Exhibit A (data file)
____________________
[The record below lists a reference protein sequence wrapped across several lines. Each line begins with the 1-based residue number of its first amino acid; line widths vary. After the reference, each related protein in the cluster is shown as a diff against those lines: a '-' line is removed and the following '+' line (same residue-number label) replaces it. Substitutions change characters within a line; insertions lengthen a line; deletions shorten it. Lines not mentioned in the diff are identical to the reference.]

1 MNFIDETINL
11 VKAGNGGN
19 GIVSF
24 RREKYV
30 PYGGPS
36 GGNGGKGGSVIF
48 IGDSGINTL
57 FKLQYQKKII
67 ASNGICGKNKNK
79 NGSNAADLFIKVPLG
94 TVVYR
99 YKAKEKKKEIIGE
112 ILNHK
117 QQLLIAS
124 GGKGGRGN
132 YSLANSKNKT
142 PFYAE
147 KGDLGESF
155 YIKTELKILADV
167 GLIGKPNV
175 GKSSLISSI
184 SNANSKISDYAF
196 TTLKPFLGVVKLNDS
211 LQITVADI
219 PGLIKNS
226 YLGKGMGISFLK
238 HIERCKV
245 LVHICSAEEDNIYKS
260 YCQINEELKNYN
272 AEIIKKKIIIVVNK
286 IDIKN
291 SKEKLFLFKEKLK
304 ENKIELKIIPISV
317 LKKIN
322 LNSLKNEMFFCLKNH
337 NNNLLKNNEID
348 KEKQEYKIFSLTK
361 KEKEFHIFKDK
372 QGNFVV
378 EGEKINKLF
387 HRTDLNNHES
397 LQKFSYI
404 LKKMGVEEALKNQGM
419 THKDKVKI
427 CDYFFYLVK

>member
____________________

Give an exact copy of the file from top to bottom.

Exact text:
[The record below lists a reference protein sequence wrapped across several lines. Each line begins with the 1-based residue number of its first amino acid; line widths vary. After the reference, each related protein in the cluster is shown as a diff against those lines: a '-' line is removed and the following '+' line (same residue-number label) replaces it. Substitutions change characters within a line; insertions lengthen a line; deletions shorten it. Lines not mentioned in the diff are identical to the reference.]

1 MNFIDETINL
11 VKAGNGGN
19 GIVSF
24 RREKYV
30 PYGGPS
36 GGNGGKGGSVIF
48 IGDSGINTL
57 FKLQYQKKII
67 ASNGICGKNKNK
79 NGSNAADLFIKVPLG
94 TVVYR
99 YKAKEKKKEIIGE
112 ILNHK
117 QQLLIAS
124 GGKGGRGN
132 YSLANSKNKT
142 PFYAE
147 KGDLGESF
155 YIKTELKILADV
167 GLIGKPNV
175 GKSSLISSI
184 SNANSKISDYAF
196 TTLKPFLGVVKLNDS
211 LQITVADI
219 PGLIKNS
226 YLGKGMGISFLK
238 HIERCKV
245 LVHICSAEEDNIYKS
260 YCQINEELKNYN
272 AEIIKKKIIIVVNK
286 IDIKN
291 SKEKLFLFKEKLK
304 ENKIELKIIPISV
317 LKKIN
322 LNSLKNEMFFCLKNH
337 NNNLLKNNEID
348 KEKQEYKIFSLTK
361 KEKEFHIFKDK
372 QGNFVV
378 EGEKINKLF
387 HRTDLNNHES
397 LQKFSYI
404 LKKMGVEEALKNQGM
419 THKDKVKI
427 CDYFFYLVK

>member